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Court blocks St. Clair streetcar lane

Angry residents argue that new plan is ‘rapid transit’


Residents of St. Clair Ave. W. who oppose a separate right of way for streetcars down the middle of their street won a legal battle today when a three-judge panel ruled in their favour at a judicial review of the city project.

The judges said they would later release their reasons for siding with opponents of the project to set aside city council’s decision to go ahead with the $65 million project.

The city and the TTC have 15 days to appeal.

“People should take heart. You can believe in something and you can fight for something you believe in and you can fight on principle,” said Margaret Smith, the local resident who galvanized opposition and formed the Save Our St. Clair (SOS) campaign. “I really honestly believed there�s a better solution and our community is at risk.”

The decision represents a significant blow to the city�s 2002 Official Plan - which has been passed by council, but not yet approved by the Ontario Municipal Board. The plan calls for surface transit improvements in many key roadways.

St. Clair was the first major transit project to be undertaken by the city, which outlines pedestrian traffic, cycling and public transit as priorities to be promoted and supported by council decision.

Opponents argued before a divisional court panel that the city of Toronto violated the provincial Planning Act by not amending its official plan to allow for �rapid transit� on St. Clair Ave. W.

Lawyers for the TTC and the city argued that the city didn�t need to amend its official plan because the St. Clair project wasn�t �rapid transit�, but �surface transit improvement�.

SOS lawyer Eric Gillespie argued that if the city got its way, St. Clair was going to end up with the same kind of �rapid transit� found on Spadina Ave., Queen�s Quay and the Harbourfront.

He said city maps on the 1994 official plan that guided the former Metro government designate streetcar lines on Spadina, Queen�s Quay and the Harbourfront as �rapid transit.�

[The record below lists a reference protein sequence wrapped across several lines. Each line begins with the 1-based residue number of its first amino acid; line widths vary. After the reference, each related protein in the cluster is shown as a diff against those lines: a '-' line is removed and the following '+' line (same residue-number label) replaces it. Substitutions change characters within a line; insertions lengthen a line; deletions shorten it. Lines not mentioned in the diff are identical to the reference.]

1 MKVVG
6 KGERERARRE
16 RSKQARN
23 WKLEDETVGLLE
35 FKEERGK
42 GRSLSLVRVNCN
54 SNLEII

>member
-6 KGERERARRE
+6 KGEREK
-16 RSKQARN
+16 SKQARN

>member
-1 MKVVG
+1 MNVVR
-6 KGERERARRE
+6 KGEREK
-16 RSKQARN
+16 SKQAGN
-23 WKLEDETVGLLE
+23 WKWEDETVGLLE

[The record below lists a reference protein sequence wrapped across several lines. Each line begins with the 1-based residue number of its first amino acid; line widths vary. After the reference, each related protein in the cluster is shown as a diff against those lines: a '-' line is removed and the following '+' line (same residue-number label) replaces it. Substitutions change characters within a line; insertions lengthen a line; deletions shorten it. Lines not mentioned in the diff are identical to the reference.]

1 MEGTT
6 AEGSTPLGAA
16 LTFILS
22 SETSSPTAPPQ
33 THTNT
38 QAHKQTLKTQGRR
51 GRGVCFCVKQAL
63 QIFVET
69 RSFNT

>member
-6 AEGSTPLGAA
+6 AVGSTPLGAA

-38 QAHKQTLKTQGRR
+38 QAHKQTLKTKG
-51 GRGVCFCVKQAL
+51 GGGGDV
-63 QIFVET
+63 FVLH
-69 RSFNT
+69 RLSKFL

He also said the former Metro government amended its 1980 official plan to allow for these projects, complying with the Planning Act.

He argued the official plan passed by council in 2002 says rapid transit projects in �exclusive� rights of way require a more stringent process than the Environmental Assessment study St. Clair underwent from 2002 to 2005.

TTC lawyer Jim Harbell had argued that the St. Clair project was not �rapid transit�, but �surface transit improvement.� He said previous references to the Spadina and Queen�s Quay streetcar lines as �rapid transit� were �quirks of history�, although he admitted they presented the judges with a �conundrum.�

Harbell said none of the streetcar routes in Toronto qualify as rapid transit - despite the ‘94 maps that suggest otherwise - because they don�t attain high speeds, have their stops placed too closely together and don�t carry enough passengers.

Therefore, he said, the part of the 2002 official plan that guided the St. Clair initiative was the part that dealt with �surface transit improvements� and was adequately dealt with in the Environmental Assessment process, which got final approval in June.

He also said the 1980 Metro Official Plan was onerous and required continual amendments; so councillors writing 1994 Metro Official Plan - which still is in effect today - and the 2002 Official Plan - which has not yet been approved by the Ontario Municipal Board - wrote with generalities so that amendments were not necessary.

Harbell said it wasn�t proper for the judges to rule on the adequacy of the EA process without the Ministry of Environment being named as a respondent to the application.